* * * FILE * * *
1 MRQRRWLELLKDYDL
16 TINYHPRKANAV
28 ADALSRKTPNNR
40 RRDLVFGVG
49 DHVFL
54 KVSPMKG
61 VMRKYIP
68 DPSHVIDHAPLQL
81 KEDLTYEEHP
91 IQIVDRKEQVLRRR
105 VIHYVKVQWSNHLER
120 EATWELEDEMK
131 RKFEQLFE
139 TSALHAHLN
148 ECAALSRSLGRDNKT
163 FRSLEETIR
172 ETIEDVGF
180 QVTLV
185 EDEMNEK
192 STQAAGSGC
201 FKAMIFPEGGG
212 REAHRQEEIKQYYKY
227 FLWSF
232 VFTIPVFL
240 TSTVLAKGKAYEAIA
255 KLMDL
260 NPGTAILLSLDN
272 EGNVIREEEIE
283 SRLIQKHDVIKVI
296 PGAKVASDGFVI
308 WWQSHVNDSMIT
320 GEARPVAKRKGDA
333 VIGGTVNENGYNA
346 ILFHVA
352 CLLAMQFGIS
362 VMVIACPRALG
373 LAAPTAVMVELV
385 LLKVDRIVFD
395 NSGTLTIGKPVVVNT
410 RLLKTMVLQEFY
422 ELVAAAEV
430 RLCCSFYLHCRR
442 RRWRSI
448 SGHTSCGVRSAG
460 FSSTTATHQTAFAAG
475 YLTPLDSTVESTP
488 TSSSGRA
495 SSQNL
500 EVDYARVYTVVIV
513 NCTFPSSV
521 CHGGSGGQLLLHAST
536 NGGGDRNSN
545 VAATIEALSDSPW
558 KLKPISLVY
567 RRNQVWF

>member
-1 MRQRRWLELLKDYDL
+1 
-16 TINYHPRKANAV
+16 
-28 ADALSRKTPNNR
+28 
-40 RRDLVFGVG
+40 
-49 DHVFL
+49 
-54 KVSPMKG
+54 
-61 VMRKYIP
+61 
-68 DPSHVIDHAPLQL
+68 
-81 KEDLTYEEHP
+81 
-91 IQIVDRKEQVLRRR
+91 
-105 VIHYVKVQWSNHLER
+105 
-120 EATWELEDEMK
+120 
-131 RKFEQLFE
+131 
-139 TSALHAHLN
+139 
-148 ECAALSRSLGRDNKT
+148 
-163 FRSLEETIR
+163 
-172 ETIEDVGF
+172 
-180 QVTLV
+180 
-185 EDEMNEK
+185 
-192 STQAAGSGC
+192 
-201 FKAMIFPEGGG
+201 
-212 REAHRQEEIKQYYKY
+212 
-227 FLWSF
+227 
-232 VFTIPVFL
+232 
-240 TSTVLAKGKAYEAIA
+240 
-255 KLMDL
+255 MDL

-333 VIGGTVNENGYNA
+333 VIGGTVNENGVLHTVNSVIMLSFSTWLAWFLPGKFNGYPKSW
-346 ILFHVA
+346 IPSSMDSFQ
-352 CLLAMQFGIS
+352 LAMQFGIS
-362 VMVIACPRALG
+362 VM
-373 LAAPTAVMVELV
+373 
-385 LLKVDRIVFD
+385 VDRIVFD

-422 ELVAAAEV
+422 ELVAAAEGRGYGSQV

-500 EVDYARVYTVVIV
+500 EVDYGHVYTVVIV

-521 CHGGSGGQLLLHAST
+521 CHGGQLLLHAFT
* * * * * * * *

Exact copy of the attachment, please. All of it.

1 MRQRRWLELLKDYDL
16 TINYHPRKANAV
28 ADALSRKTPNNR
40 RRDLVFGVG
49 DHVFL
54 KVSPMKG
61 VMRKYIP
68 DPSHVIDHAPLQL
81 KEDLTYEEHP
91 IQIVDRKEQVLRRR
105 VIHYVKVQWSNHLER
120 EATWELEDEMK
131 RKFEQLFE
139 TSALHAHLN
148 ECAALSRSLGRDNKT
163 FRSLEETIR
172 ETIEDVGF
180 QVTLV
185 EDEMNEK
192 STQAAGSGC
201 FKAMIFPEGGG
212 REAHRQEEIKQYYKY
227 FLWSF
232 VFTIPVFL
240 TSTVLAKGKAYEAIA
255 KLMDL
260 NPGTAILLSLDN
272 EGNVIREEEIE
283 SRLIQKHDVIKVI
296 PGAKVASDGFVI
308 WWQSHVNDSMIT
320 GEARPVAKRKGDA
333 VIGGTVNENGYNA
346 ILFHVA
352 CLLAMQFGIS
362 VMVIACPRALG
373 LAAPTAVMVELV
385 LLKVDRIVFD
395 NSGTLTIGKPVVVNT
410 RLLKTMVLQEFY
422 ELVAAAEV
430 RLCCSFYLHCRR
442 RRWRSI
448 SGHTSCGVRSAG
460 FSSTTATHQTAFAAG
475 YLTPLDSTVESTP
488 TSSSGRA
495 SSQNL
500 EVDYARVYTVVIV
513 NCTFPSSV
521 CHGGSGGQLLLHAST
536 NGGGDRNSN
545 VAATIEALSDSPW
558 KLKPISLVY
567 RRNQVWF

>member
-1 MRQRRWLELLKDYDL
+1 
-16 TINYHPRKANAV
+16 
-28 ADALSRKTPNNR
+28 
-40 RRDLVFGVG
+40 
-49 DHVFL
+49 
-54 KVSPMKG
+54 
-61 VMRKYIP
+61 
-68 DPSHVIDHAPLQL
+68 
-81 KEDLTYEEHP
+81 
-91 IQIVDRKEQVLRRR
+91 
-105 VIHYVKVQWSNHLER
+105 
-120 EATWELEDEMK
+120 
-131 RKFEQLFE
+131 
-139 TSALHAHLN
+139 
-148 ECAALSRSLGRDNKT
+148 
-163 FRSLEETIR
+163 
-172 ETIEDVGF
+172 
-180 QVTLV
+180 
-185 EDEMNEK
+185 
-192 STQAAGSGC
+192 
-201 FKAMIFPEGGG
+201 
-212 REAHRQEEIKQYYKY
+212 
-227 FLWSF
+227 
-232 VFTIPVFL
+232 
-240 TSTVLAKGKAYEAIA
+240 
-255 KLMDL
+255 MDL

-333 VIGGTVNENGYNA
+333 VIGGTVNENGVLHTVNSVIMLSFSTWLAWFLPGKFNGYPKSW
-346 ILFHVA
+346 IPSSMDSFQ
-352 CLLAMQFGIS
+352 LAMQFGIS
-362 VMVIACPRALG
+362 VM
-373 LAAPTAVMVELV
+373 
-385 LLKVDRIVFD
+385 VDRIVFD

-422 ELVAAAEV
+422 ELVAAAEGRGYGSQV

-500 EVDYARVYTVVIV
+500 EVDYGHVYTVVIV

-521 CHGGSGGQLLLHAST
+521 CHGGQLLLHAFT